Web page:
(1) there was a false statement concerning a material fact;
(2) the broker or agent’s knowledge that the representation is false;
(3) an intention on the part of that broker that the representation induce the buyer to act on it; and,
(4) consequent injury (damage) by the buyer acting in reliance on the representation.

See – Johnson v. Davis, 480 So.2d 625, 627 (Fla. 1985).

Are You The Victim of a Fraudulent Misrepresentation and Your Home is Flooding?

If you recently purchased Florida real estate and your property was materially damaged by a flood, and a real estate agent intentionally made untrue representations about the flood conditions of the property, then you may want to have someone review your claim for possible wrongdoing.  An experienced Florida real estate attorney can help you explore your options, including filing an insurance claim, and, if necessary, filing a lawsuit for you to get justice.  Most real estate attorneys, like our office, do not charge for an initial consultation.

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Do you have questions or comments? Then please feel free to Chat with Larry in the comments below, at, or (954) 458-8655. If you have a specific or personal situation, please call or email Larry because he can’t answer specific fact questions in general comments.

When Your New Home Isn’t What You Expected: Misrepresentation by a Real Estate Agent

Posted By on August 11, 2015

Here in Florida, real estate transactions take place every day. Closings and people moving into new homes are happening all of the time in the Miami Dade – Broward – Palm Beach areas. A lot of these transactions are first time residential home purchases, where new buyers are excited about owning a home or condo.

In most Florida residential real estate transactions, the closings go smoothly and the buyers move into their new home without a glitch. However, that’s not always the case. Unfortunately, there are situations where buyers, once they move in, meet with some unexpected surprises.

When these surprises relate to a material difference in the condition of the property (in terms of what they thought they were buying and the actual condition of the property) it places some buyers in a position of either having to live with things as is, or calling a Florida real estate lawyer to see how they can hold someone responsible for these problems (problems like, leaky roofs, bad plumbing, easements, boundary issues, septic tanks, etc.).

First Question: Why Did the Buyer Think He Was Getting Something Different?

One of the first questions a real estate lawyer will ask: what made the buyer think they were getting something different? All too often, that unhappy buyer will explain that they were told something by the real estate agent or broker (or the information was included on the MLS sheet or on the internet). Which means, someone made a representation that the buyer relied upon which turned out to be untrue.  That misrepresentation can form the basis of a lawsuit in which the buyer seeks to hold someone to account for their error or misstatement.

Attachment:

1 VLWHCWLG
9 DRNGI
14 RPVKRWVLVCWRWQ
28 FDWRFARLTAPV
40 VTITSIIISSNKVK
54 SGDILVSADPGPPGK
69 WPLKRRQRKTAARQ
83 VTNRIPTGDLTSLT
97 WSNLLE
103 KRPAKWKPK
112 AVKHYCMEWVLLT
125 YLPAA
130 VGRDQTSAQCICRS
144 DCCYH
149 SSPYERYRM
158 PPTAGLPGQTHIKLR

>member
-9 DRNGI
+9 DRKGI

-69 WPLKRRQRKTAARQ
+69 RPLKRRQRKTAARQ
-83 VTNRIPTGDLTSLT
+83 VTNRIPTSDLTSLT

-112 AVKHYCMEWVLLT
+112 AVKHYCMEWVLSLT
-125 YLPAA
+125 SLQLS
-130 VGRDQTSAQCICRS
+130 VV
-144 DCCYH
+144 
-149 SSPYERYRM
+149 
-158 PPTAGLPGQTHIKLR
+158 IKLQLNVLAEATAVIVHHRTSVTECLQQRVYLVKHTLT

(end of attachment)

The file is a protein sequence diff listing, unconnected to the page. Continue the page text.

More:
Misrepresentations in these situations can be either “negligent” or “fraudulent.” Negligent misrepresentation by a real estate professional is the same thing as an unintentional misrepresentation. It’s a mistake. They have communicated facts that are not accurate, but they didn’t do this knowingly. Fraudulent misrepresentations are different: when this happens, the facts reveal that the real estate agent or broker did know the truth but decided to spin things in order to get the deal done. Fraudulent misrepresentations are usually done for the agent’s benefit. A seller’s broker may be held legally liable to a buyer for either negligent and/or fraudulent misrepresentation.  See Young v. Johnson, 538 So.2d 1387 (Fla. 2d DCA 1989).


Winter park canal

The Case of Florida Home with Canal Access That Was Denied the Buyer

Several years ago, Anthony Attanasio and his wife Roxanne Attanasio, along with several of their neighbors, bought homes with lots that backed up to a beautiful Florida canal. Their properties were scenic — there were wooded areas and tall trees, which not only added to the ambiance of the place but provided privacy and a “natural buffer.” In fact, they paid a premium for these lots just because of these added attractions.

So, imagine their dismay and frustration when they learned that most of the tall trees were going to be cut down and removed; and that a six foot fence was going up all along the canal, blocking access to the waterway from the homeowners’ lots.

This wasn’t what they paid for — so they sued. They sued the developer of the community as well as the real estate agents that had given them the understanding that they would be able to enjoy the canal and that the trees were going to be there.

Specifically, they alleged in their lawsuit that they were told things like there would be a big easement at the rear of their lots, next to the waterway and that they could use the canal for boating or fishing or simply to enjoy the water view. Additionally, they were told that the pretty wooded area next to the canal would be kept with its lush foliage and big trees leaving them with a “natural buffer.” Finally, the lots would have sprinkler systems installed where the water would be provided by nearby lakes and the buyers would not have to pay for the water use. Their grass would be watered for free via the installed sprinkler system.

What a deal, right? Who wouldn’t want one of these lots and to live in a nice home built near the pretty Florida canal?

Empty Promises & Statements Form Basis for Misrepresentation Lawsuit